Q: Kitty wants to ask A very humble question. What book are we talking about for the book club? you did say it was going to be on April 1 right? Sorry if this isn’t the time or place for this question. It’s just that I would like to be ready. ;=)
A: Weâ€™ll be starting with A Grave Talent. And sorry to harp on this, but anyone who wants to receive the official notice might want to sign up for the newsletter.
Q: Sara asks, Masterpiece Theatre recently aired Philip Pullman’s “The Ruby in the Smoke,” whose main character, Sally Lockhart, is startlingly Russellian in her description: orphaned, unconventional partnerships and acquaintances, possessing a working knowledge of Hindustani, utter disregard for social standards of the day, and deadly aim with a pistol. Have there been other instances with characters whose traits so closely resemble those of your creation? And if so, does it bother you?
A: â€¦and Liz answers (in part) With regards to The Ruby in the Smoke and the Russell novels, I feel compelled to point out that the Sally Lockhart novels were published between 1985 and 1994. Seems a bit unfair to Pullman to suggest that he was cribbing ideas from LRK.
I havenâ€™t read those novels, but what I really want to know is how PD James got a copy of my futuristic novel before it was published, to rip off wholeheartedly for her Children of Men? Mine was originally even titled Daughters of Men, and had later to be changed to Califiaâ€™s Daughters. Harrumph.
Q: Shari asks, You have submitted short stories to various anthologies over the years. Are we ever going to see a Laurie R. King “Collected Stories” volume?
A: Most of the short stories I agree to write are aimed eventually at a collection of stories that tie together to make a larger story. Which is one reason why you donâ€™t see too many Russell short stories out there. Iâ€™m probably more than halfway there now, so maybe in a few years.
Q: AJ writes, Is there anything you think you could not write about? A vaguely written question–let me clarify: One of the things I love most about writing is the chance it gives me to learn about anything in the world, as long as I decide a character needs to know about it. I have written about a stage manager, a painter, a vet, a businessman, an attorney, a chef, an engineer, a photographer, etc. And in each case, it works for me because I can imagine doing all of these things. I could make a business deal, even if I lost my shirt in it. I can paint a picture, even if it looks like a five year old did it. But for years now, I have wanted to write a book about a composer and have hesitated, because I cannot, even using the best of my imagination, figure out how one comes up with so much as a tune much less a symphony. So, to go back to my original question, is there anything that you just can’t get your mind around to write about?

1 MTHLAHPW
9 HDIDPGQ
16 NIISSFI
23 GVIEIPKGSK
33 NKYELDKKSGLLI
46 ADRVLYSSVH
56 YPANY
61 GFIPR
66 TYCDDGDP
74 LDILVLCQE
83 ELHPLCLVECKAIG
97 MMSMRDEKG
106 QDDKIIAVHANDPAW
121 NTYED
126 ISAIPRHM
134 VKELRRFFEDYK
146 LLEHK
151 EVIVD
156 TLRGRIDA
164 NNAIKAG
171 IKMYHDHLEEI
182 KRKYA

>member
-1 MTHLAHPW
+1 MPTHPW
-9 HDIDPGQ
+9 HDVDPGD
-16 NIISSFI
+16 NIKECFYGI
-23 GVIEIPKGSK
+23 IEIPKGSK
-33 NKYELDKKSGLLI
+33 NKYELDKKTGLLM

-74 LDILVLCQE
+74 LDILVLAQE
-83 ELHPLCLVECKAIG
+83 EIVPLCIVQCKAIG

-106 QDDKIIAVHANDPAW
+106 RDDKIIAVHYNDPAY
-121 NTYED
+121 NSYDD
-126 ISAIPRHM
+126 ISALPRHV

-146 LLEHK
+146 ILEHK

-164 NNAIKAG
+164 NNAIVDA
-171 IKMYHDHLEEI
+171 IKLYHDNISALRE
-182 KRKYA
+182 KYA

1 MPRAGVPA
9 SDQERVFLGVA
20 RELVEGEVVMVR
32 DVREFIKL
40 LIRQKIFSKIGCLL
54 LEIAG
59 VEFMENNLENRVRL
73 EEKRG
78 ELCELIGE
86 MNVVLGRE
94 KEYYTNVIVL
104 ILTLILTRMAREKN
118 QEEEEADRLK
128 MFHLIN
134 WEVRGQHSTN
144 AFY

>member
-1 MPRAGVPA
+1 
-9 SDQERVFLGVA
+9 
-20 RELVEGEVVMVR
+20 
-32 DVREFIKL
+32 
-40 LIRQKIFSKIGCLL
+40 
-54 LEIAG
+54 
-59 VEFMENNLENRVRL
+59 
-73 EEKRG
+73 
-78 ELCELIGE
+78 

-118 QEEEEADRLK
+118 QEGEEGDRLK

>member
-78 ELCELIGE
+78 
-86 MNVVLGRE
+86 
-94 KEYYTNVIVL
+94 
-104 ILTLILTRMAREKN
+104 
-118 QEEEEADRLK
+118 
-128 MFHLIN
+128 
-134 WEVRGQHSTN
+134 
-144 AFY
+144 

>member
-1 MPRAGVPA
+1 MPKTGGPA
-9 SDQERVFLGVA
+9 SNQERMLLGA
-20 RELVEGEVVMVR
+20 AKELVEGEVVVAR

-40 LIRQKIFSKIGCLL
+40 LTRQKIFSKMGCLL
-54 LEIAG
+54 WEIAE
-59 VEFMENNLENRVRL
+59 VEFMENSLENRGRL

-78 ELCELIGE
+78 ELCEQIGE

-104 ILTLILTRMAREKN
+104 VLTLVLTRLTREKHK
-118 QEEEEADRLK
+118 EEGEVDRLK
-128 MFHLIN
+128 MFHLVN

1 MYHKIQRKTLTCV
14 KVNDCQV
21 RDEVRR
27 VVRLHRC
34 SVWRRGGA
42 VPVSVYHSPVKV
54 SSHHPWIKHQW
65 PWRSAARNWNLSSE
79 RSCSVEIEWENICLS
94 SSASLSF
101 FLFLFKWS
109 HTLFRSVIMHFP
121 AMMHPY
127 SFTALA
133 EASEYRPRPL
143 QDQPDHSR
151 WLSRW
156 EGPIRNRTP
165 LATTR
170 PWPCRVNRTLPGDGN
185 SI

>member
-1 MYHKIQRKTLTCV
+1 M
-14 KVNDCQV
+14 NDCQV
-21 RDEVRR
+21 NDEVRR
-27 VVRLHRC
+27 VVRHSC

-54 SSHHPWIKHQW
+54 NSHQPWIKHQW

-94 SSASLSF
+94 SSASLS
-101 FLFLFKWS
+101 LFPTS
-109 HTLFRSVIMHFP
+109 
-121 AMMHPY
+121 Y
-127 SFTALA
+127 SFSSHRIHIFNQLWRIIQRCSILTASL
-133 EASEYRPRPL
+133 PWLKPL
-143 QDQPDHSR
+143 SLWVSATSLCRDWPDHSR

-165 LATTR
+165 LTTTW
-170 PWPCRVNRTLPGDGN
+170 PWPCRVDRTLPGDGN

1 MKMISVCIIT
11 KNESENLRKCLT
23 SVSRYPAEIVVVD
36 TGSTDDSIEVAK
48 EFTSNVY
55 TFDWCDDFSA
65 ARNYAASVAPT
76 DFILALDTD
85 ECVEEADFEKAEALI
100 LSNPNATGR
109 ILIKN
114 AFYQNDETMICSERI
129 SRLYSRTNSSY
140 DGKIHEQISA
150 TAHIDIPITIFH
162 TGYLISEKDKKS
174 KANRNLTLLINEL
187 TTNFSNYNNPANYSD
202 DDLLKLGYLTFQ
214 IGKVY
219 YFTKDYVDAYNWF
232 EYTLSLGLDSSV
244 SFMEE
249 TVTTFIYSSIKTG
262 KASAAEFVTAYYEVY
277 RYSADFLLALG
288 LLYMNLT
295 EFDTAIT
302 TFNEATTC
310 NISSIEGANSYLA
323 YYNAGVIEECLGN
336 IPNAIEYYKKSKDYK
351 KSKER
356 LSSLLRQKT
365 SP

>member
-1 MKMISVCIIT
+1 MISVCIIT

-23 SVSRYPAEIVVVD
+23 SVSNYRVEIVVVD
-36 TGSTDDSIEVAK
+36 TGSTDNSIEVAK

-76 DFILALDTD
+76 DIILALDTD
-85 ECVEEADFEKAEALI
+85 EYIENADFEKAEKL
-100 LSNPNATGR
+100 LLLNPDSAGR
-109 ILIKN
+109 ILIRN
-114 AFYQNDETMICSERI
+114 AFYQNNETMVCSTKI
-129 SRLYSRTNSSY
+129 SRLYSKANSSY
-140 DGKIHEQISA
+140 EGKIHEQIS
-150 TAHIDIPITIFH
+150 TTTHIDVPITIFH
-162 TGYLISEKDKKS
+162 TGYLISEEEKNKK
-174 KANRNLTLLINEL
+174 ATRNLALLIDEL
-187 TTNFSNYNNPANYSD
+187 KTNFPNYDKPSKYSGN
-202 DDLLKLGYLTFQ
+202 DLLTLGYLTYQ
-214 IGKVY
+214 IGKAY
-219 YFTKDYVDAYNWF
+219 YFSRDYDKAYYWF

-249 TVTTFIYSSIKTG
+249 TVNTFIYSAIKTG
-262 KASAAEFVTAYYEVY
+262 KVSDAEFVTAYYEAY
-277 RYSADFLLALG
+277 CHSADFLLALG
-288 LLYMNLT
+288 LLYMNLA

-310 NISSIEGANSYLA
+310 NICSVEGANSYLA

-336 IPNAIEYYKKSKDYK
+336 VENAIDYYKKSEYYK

A: Because I was born without the fashion gene, and grew up during the time of the hippie, I never learned all the skills and esoterica that go into the womanly arts. So I am utterly incapable of writing anything resembling chick lit: I couldnâ€™t tell you the difference between a Ferragamo or a Choo (or indeed a ten buck ripoff from Payless shoes, unless I looked closely) and couldnâ€™t recognize an Armani without looking at the label (Iâ€™m assuming they have labels?)
As a result, my characters tend to wear â€œexpensiveâ€ or â€œextremeâ€ rather than brand name, although I find that if I write about Worth or Chanel in the Twenties, I donâ€™t get screaming letters of derision.
For the most part, if I need to know about a job or area of expertise, I try to hunt down someone who knows. I collect a few telling details (cop shop-talk, academic references) to sprinkle in, but donâ€™t try to flood the reader with impressive minutiae because it will 1) bore most readers and 2) not fool the real experts. I aim for middle ground, with just enough knowledge displayed to show I know what Iâ€™m talking about, but not so much that it resembles a series of note-cards glued together.
Iâ€™d suggest, if you want to write about composers, you read a couple of autobiographies or well-written biographies of composers, and get a feel for their attitudes and language. Maybe you can find a few music students and take them out to dinner, talk about politics and religion for a while and then sneak in a question about how it feels to compose an effective piece of music.
But in the end, you have to remember: Novelists lie for a living. We donâ€™t have to give footnotes, we have to give a sense of verisimilitude.